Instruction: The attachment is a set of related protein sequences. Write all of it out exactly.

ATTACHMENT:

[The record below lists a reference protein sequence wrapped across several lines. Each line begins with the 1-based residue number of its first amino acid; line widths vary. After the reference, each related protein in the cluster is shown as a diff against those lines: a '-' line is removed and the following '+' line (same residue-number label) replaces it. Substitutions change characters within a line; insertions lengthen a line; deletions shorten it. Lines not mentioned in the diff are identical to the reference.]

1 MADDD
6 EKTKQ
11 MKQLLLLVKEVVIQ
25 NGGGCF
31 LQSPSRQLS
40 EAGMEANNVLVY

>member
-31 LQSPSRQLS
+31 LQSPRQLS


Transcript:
[The record below lists a reference protein sequence wrapped across several lines. Each line begins with the 1-based residue number of its first amino acid; line widths vary. After the reference, each related protein in the cluster is shown as a diff against those lines: a '-' line is removed and the following '+' line (same residue-number label) replaces it. Substitutions change characters within a line; insertions lengthen a line; deletions shorten it. Lines not mentioned in the diff are identical to the reference.]

1 MADDD
6 EKTKQ
11 MKQLLLLVKEVVIQ
25 NGGGCF
31 LQSPSRQLS
40 EAGMEANNVLVY

>member
-31 LQSPSRQLS
+31 LQSPRQLS